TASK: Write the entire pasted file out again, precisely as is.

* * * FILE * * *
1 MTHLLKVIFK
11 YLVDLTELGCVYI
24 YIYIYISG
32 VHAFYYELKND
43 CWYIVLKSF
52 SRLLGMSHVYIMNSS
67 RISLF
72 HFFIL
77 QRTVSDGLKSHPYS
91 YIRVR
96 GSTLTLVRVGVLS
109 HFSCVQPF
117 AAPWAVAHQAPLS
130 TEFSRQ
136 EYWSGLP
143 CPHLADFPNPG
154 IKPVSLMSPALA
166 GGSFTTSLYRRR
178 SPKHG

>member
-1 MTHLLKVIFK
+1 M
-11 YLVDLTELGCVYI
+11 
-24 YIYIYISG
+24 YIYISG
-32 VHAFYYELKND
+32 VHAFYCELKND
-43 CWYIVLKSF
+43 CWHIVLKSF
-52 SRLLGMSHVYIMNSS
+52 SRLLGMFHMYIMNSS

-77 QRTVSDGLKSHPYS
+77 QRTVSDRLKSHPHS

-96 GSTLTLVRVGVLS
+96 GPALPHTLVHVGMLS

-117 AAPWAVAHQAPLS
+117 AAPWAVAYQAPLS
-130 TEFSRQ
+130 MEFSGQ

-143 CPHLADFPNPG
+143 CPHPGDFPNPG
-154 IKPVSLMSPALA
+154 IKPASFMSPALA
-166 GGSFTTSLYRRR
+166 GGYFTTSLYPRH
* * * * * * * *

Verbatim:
1 MTHLLKVIFK
11 YLVDLTELGCVYI
24 YIYIYISG
32 VHAFYYELKND
43 CWYIVLKSF
52 SRLLGMSHVYIMNSS
67 RISLF
72 HFFIL
77 QRTVSDGLKSHPYS
91 YIRVR
96 GSTLTLVRVGVLS
109 HFSCVQPF
117 AAPWAVAHQAPLS
130 TEFSRQ
136 EYWSGLP
143 CPHLADFPNPG
154 IKPVSLMSPALA
166 GGSFTTSLYRRR
178 SPKHG

>member
-1 MTHLLKVIFK
+1 M
-11 YLVDLTELGCVYI
+11 
-24 YIYIYISG
+24 YIYISG
-32 VHAFYYELKND
+32 VHAFYCELKND
-43 CWYIVLKSF
+43 CWHIVLKSF
-52 SRLLGMSHVYIMNSS
+52 SRLLGMFHMYIMNSS

-77 QRTVSDGLKSHPYS
+77 QRTVSDRLKSHPHS

-96 GSTLTLVRVGVLS
+96 GPALPHTLVHVGMLS

-117 AAPWAVAHQAPLS
+117 AAPWAVAYQAPLS
-130 TEFSRQ
+130 MEFSGQ

-143 CPHLADFPNPG
+143 CPHPGDFPNPG
-154 IKPVSLMSPALA
+154 IKPASFMSPALA
-166 GGSFTTSLYRRR
+166 GGYFTTSLYPRH